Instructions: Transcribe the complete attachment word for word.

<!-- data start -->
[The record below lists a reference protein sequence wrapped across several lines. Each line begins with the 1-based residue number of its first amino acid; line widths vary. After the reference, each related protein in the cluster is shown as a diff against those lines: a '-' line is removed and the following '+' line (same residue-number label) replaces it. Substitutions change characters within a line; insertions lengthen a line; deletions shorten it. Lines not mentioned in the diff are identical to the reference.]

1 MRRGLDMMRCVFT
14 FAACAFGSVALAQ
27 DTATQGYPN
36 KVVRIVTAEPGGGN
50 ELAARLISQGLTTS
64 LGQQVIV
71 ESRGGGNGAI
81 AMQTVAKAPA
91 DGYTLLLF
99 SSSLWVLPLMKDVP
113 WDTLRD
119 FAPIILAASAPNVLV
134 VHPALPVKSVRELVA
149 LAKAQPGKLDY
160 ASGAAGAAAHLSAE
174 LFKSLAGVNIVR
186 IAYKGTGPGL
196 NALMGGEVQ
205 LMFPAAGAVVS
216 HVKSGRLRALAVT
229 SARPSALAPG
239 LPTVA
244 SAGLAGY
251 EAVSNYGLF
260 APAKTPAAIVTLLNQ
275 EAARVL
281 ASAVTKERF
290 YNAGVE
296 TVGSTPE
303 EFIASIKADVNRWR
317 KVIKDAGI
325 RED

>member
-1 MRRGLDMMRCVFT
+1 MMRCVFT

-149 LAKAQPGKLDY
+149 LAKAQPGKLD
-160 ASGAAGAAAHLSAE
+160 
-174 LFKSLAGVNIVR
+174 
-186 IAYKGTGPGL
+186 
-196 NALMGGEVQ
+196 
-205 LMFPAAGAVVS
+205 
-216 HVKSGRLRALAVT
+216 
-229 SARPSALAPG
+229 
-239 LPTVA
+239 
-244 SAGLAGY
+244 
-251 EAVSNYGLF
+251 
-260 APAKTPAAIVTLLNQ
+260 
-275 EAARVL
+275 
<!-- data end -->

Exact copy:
[The record below lists a reference protein sequence wrapped across several lines. Each line begins with the 1-based residue number of its first amino acid; line widths vary. After the reference, each related protein in the cluster is shown as a diff against those lines: a '-' line is removed and the following '+' line (same residue-number label) replaces it. Substitutions change characters within a line; insertions lengthen a line; deletions shorten it. Lines not mentioned in the diff are identical to the reference.]

1 MRRGLDMMRCVFT
14 FAACAFGSVALAQ
27 DTATQGYPN
36 KVVRIVTAEPGGGN
50 ELAARLISQGLTTS
64 LGQQVIV
71 ESRGGGNGAI
81 AMQTVAKAPA
91 DGYTLLLF
99 SSSLWVLPLMKDVP
113 WDTLRD
119 FAPIILAASAPNVLV
134 VHPALPVKSVRELVA
149 LAKAQPGKLDY
160 ASGAAGAAAHLSAE
174 LFKSLAGVNIVR
186 IAYKGTGPGL
196 NALMGGEVQ
205 LMFPAAGAVVS
216 HVKSGRLRALAVT
229 SARPSALAPG
239 LPTVA
244 SAGLAGY
251 EAVSNYGLF
260 APAKTPAAIVTLLNQ
275 EAARVL
281 ASAVTKERF
290 YNAGVE
296 TVGSTPE
303 EFIASIKADVNRWR
317 KVIKDAGI
325 RED

>member
-1 MRRGLDMMRCVFT
+1 MMRCVFT

-149 LAKAQPGKLDY
+149 LAKAQPGKLD
-160 ASGAAGAAAHLSAE
+160 
-174 LFKSLAGVNIVR
+174 
-186 IAYKGTGPGL
+186 
-196 NALMGGEVQ
+196 
-205 LMFPAAGAVVS
+205 
-216 HVKSGRLRALAVT
+216 
-229 SARPSALAPG
+229 
-239 LPTVA
+239 
-244 SAGLAGY
+244 
-251 EAVSNYGLF
+251 
-260 APAKTPAAIVTLLNQ
+260 
-275 EAARVL
+275 